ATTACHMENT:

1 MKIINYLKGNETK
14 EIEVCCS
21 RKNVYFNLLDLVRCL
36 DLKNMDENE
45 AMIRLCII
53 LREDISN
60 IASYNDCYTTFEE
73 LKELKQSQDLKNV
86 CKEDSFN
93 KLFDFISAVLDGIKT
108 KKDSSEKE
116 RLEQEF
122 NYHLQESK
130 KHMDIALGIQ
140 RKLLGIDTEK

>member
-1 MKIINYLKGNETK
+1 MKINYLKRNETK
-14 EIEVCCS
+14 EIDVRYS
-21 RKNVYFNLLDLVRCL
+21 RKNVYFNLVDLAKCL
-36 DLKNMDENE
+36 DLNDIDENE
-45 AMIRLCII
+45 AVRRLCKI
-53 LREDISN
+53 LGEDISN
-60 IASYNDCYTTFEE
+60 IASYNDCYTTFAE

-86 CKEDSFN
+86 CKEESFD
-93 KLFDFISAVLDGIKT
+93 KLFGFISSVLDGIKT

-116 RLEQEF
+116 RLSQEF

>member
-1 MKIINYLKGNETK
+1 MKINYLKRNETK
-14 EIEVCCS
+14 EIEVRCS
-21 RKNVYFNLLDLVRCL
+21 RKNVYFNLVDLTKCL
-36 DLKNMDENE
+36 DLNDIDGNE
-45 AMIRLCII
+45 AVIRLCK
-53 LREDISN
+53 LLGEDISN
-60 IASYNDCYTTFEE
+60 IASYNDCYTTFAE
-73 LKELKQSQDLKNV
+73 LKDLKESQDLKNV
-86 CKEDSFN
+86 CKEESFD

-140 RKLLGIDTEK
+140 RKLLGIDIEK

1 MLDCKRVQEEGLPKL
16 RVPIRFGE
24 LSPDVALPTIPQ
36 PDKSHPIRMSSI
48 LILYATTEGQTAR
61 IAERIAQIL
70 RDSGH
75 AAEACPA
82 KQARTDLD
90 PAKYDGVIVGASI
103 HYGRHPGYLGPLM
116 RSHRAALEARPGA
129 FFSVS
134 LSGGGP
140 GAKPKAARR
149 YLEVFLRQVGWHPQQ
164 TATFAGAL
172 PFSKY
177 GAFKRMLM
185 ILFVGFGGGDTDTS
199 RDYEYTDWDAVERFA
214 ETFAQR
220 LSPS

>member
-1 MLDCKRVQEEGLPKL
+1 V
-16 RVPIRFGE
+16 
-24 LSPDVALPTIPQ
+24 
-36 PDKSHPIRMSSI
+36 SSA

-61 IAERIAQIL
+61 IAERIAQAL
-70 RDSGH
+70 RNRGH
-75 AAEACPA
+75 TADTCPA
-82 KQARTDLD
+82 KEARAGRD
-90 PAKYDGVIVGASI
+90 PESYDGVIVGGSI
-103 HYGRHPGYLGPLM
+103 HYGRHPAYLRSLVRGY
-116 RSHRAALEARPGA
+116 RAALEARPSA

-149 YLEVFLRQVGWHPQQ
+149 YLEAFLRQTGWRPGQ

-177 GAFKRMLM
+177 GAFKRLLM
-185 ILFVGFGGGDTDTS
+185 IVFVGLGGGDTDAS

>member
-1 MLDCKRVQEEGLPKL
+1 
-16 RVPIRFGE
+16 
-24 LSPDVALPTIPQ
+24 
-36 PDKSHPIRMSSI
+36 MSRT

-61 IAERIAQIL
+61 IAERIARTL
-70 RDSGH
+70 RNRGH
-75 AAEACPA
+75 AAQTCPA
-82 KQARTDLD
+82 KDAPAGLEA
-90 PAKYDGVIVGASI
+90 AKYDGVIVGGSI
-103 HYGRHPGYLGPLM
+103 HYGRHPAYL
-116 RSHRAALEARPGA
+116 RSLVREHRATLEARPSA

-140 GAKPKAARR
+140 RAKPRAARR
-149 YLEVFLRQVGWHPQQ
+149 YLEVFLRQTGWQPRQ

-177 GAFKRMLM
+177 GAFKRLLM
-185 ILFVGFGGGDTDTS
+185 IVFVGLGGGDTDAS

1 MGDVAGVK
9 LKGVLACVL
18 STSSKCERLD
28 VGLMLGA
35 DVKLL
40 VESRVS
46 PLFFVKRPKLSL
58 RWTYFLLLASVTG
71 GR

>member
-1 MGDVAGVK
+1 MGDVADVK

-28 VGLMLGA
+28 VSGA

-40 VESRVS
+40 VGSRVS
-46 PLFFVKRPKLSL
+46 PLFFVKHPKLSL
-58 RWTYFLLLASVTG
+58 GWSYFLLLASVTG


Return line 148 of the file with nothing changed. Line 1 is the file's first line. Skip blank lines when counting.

58 RWTYFLLLASVTG